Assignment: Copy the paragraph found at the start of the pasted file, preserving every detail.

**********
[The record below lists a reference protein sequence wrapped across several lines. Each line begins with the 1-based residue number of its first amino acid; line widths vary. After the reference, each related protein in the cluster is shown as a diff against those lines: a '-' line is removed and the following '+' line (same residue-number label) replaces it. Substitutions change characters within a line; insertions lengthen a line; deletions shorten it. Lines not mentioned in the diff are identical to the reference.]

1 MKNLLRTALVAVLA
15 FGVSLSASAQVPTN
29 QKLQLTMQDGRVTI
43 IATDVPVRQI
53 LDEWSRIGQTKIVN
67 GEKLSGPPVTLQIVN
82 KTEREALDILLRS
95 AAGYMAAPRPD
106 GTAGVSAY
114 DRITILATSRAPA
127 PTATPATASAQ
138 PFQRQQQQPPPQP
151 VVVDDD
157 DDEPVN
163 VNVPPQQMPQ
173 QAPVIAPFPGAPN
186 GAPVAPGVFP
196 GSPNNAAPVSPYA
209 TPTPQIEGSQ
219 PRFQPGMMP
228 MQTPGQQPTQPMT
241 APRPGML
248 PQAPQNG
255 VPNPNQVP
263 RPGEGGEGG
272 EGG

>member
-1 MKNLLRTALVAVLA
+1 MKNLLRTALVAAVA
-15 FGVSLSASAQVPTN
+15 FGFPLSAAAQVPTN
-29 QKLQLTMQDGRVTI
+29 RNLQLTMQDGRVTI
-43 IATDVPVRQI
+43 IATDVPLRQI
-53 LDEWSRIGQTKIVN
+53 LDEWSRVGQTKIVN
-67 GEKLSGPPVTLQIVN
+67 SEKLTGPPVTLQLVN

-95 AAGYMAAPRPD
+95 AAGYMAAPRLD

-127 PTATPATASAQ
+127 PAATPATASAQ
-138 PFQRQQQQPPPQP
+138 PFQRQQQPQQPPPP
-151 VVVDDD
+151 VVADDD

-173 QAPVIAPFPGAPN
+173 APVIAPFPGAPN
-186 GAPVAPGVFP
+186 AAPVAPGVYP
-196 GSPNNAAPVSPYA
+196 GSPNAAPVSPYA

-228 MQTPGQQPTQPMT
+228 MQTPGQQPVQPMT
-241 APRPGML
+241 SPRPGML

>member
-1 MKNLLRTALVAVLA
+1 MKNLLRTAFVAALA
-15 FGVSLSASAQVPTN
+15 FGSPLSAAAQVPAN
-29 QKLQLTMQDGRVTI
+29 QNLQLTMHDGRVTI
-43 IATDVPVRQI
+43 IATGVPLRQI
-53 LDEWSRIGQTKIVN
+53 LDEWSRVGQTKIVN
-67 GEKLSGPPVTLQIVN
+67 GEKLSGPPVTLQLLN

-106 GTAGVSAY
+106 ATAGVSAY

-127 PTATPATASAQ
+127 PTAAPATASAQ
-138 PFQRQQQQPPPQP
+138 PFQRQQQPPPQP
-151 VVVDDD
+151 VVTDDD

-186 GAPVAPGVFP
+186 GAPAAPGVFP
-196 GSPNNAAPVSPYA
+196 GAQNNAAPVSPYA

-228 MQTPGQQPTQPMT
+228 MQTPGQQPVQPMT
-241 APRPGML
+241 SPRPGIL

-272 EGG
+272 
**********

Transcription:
[The record below lists a reference protein sequence wrapped across several lines. Each line begins with the 1-based residue number of its first amino acid; line widths vary. After the reference, each related protein in the cluster is shown as a diff against those lines: a '-' line is removed and the following '+' line (same residue-number label) replaces it. Substitutions change characters within a line; insertions lengthen a line; deletions shorten it. Lines not mentioned in the diff are identical to the reference.]